Roughly a year after the CCP virus spread across China, the Chinese regime recently began a propaganda blitz to portray the outbreak in Wuhan—ground zero of the epidemic—as a story of triumph over adversity.
A joint production between state-run and private media companies, the movie “Days and Nights in Wuhan” was created under the direction of the Zhejiang Province film bureau, and will be screened in cinemas across the country on Jan. 22.
Chinese media reports say the film will deliver “positive energy” about the outbreak, featuring segments about government officials visiting patients, medical staff on the front lines of the outbreak, and people expressing thanks to local officials.
The film’s director, Cao Jinling, told state broadcaster CCTV in a Jan. 12 interview that she wanted to show how people “resign themselves to adversity,” and how important it was to “not complain about anything but just accept what’s happened and try to survive.”
The film doesn’t take on how authorities covered up the initial outbreak—only confirming the existence of an outbreak at a time when online posts from whistleblower doctors were going viral, nor does it explore whether Wuhan authorities’ response was sufficient to contain the outbreak.
The Epoch Times has previously reported that early in 2020, local hospitals were overwhelmed as they turned away COVID-19 patients in need of treatment, medical staff ran out of medical supplies, and funeral homes were inundated with dead bodies.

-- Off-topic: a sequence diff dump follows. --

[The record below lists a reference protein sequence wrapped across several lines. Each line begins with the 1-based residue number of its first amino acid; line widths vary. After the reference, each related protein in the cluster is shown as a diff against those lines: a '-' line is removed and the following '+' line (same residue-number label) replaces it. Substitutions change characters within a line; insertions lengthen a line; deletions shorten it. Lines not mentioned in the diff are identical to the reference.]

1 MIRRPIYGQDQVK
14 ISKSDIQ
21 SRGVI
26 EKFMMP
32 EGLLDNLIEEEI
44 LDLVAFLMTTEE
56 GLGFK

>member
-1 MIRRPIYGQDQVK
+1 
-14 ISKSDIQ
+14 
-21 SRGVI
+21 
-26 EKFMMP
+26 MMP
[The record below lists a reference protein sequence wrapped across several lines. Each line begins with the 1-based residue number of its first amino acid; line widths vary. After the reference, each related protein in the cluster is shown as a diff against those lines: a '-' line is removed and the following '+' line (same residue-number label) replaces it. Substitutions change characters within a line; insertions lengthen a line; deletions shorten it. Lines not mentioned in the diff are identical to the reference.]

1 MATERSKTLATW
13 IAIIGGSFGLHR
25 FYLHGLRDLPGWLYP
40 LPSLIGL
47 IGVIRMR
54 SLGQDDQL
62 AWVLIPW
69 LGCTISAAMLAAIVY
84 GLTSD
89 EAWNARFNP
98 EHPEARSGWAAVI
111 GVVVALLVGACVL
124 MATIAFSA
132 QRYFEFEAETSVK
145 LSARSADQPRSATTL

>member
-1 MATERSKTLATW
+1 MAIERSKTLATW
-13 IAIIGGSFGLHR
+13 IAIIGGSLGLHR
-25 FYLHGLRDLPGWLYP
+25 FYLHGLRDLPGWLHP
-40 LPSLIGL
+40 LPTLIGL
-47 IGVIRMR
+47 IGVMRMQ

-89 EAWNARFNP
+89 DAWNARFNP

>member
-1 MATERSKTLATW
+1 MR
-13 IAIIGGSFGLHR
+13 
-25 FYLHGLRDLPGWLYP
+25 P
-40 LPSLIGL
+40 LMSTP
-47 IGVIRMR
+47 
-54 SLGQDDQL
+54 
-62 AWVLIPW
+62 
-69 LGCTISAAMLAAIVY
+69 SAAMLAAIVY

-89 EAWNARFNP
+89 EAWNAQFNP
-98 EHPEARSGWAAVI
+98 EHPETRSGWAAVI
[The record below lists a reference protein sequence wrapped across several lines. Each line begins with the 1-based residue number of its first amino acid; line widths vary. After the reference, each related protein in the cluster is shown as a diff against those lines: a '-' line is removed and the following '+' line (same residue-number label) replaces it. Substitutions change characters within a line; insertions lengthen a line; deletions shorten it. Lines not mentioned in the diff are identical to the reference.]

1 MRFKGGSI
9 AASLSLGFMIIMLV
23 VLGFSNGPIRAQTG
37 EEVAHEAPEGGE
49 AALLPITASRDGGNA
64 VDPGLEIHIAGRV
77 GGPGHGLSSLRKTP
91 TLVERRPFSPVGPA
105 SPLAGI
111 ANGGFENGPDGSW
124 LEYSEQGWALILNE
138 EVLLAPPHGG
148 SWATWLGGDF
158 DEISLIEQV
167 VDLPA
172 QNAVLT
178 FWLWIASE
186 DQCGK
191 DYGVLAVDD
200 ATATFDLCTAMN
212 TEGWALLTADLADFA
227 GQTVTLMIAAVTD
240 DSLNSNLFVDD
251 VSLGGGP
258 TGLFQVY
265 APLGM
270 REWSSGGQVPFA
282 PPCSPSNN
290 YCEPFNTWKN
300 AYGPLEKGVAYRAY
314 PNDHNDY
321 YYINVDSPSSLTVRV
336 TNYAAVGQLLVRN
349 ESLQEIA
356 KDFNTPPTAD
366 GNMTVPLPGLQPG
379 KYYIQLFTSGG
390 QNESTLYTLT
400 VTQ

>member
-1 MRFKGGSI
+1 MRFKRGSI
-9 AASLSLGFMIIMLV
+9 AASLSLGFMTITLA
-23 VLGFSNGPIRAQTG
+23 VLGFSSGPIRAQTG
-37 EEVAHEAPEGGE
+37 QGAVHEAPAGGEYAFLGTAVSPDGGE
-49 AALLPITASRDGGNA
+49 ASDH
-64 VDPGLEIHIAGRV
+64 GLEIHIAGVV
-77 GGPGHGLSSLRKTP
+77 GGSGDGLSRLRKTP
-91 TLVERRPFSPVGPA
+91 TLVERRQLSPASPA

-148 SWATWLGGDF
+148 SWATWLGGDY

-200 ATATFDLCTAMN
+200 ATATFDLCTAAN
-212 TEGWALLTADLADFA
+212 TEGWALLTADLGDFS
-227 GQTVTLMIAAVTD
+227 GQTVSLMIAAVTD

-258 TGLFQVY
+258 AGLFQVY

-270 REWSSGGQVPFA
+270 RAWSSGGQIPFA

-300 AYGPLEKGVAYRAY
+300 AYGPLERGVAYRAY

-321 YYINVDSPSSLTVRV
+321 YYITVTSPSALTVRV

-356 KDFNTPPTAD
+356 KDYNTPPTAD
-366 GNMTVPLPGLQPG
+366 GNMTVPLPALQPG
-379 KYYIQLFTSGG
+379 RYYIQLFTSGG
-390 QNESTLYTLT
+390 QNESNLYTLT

While the movie seeks to portray positive stories, several scenes demonstrate the harsh reality of living amid the pandemic.
For example, one male patient in his 70s who survived COVID-19 was only able to communicate with his grandson through audio messages.
Another scene involves a young woman whose mother died of COVID-19. The woman wasn’t able to visit her mother in the hospital during the treatment. After her mother’s death, when the woman went to the hospital to pick up her mother’s cremated ashes, a nurse returned a jade bracelet that was one of the few reminders of her loved one.
The woman’s grandfather also contracted COVID-19. When she asked the nurse about her grandfather’s condition, the nurse was so overwhelmed with emotion that she didn’t reply.
The Chinese regime also is promoting other propaganda efforts to people, such as an art exhibition at the China National Museum about “the fight against COVID-19.” It opened to the public on Aug. 1, 2020.
According to the museum’s website, the exhibit encompasses about 200 art pieces, including paintings, sculptures, and calligraphy, that represent “the great spirit of fighting the epidemic.” It also demonstrates that the central government led by Chinese Communist Party leader Xi Jinping helped the Chinese people to defeat the virus.
In Wuhan, the Revolutionary Museum presented a series of sculptures made of wheat and rice flour—a traditional Chinese technique. The sculptures represent how authorities “fought the epidemic.”
Meanwhile, authorities continue to censor information about the virus outbreak as several regions of the country are experiencing a resurgence.
The keywords “Wuhan Anniversary” are banned online.
Recently, several Chinese netizens were fined and detained after they posted pandemic-related information on social media that doesn’t align with the official narrative of successful containment.